The Indiana Supreme Court will soon make a ruling that could change the way casinos do business forever. It is set to hear a case about the banning of card counters from casinos. A man named Thomas Donovan, who is an admitted card counter, was thrown out of an Indiana casino called the Grand Victoria for counting cards.
While card counting is not illegal in Indiana or any other state, casinos aren’t big fans of the technique, and getting caught doing it will often lead to a player getting kicked out of the casino and sometimes even banned from returning. Donovan, like most card counters, claims that banning the legitimate strategy of card counting is unfair, and brought a lawsuit against the casino. The court ruled in favor of the casino, but upon appeal, the appellate court ruled in favor of Donovan. The casino then appealed that decision to the state Supreme Court.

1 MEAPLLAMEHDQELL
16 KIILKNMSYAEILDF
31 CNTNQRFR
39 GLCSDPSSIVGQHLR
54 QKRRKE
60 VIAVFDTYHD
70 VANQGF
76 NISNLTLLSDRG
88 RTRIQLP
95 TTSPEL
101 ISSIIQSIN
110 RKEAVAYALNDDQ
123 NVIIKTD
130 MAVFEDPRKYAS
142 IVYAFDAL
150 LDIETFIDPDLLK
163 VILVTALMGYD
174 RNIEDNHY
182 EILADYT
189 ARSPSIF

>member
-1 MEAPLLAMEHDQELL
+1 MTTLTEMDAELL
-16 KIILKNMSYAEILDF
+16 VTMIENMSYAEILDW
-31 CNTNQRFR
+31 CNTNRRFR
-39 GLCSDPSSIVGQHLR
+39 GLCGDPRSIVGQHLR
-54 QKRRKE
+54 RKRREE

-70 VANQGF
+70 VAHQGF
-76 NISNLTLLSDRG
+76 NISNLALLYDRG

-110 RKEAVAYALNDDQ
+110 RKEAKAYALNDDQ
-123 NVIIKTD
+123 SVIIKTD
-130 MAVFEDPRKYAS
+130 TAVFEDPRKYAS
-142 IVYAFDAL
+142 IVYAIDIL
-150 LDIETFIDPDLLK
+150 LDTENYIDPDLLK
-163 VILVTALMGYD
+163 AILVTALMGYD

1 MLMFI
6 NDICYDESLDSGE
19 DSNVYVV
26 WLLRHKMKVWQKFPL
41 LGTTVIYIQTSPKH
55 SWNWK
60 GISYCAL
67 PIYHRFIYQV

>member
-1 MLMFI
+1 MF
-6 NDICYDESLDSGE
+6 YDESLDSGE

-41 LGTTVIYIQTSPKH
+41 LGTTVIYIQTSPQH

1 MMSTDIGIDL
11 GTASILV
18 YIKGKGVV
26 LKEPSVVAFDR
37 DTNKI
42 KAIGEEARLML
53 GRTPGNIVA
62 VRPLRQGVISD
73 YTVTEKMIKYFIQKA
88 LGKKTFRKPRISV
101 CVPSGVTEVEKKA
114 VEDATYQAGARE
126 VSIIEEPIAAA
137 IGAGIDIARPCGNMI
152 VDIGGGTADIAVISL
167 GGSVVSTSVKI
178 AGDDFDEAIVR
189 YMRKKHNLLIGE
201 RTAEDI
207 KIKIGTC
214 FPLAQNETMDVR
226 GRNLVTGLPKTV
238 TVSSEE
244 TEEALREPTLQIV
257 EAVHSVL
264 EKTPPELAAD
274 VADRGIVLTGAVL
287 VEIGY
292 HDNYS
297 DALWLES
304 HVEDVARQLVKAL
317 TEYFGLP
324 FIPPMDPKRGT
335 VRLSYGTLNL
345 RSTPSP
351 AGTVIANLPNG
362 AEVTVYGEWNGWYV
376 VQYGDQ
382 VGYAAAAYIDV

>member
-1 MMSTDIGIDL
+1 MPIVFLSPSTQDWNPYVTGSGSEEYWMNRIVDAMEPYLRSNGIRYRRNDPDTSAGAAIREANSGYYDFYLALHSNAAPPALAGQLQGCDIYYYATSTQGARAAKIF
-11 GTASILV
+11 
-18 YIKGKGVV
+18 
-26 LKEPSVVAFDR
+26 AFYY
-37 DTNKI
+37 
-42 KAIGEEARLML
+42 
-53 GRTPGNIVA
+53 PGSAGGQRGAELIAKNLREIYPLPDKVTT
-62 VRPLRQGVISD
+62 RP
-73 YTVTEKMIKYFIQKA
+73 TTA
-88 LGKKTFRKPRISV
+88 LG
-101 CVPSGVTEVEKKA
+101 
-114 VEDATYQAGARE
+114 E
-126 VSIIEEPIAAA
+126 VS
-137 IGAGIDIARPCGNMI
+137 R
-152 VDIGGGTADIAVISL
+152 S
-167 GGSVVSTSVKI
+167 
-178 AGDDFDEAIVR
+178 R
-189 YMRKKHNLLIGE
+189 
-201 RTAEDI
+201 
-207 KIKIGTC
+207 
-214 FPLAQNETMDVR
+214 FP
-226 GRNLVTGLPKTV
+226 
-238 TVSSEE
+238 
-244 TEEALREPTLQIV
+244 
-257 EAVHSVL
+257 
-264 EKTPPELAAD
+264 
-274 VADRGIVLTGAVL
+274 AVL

Some legal experts say that the law is on the side of the card counters, that though it may be common practice to ban card counters, it is not legal to do so. Others can argue that the casinos are privately owned and can ban any customers they like. Much is unclear, but one thing is certain, whatever the ruling is, it is sure to shake up the blackjack community.
Spokespeople for the casinos state that if the Supreme Court rules in favor of the card counters, they will have to implement more procedures to prevent the counting of cards, which they say would slow down the game and make it less enjoyable for the rest of the players.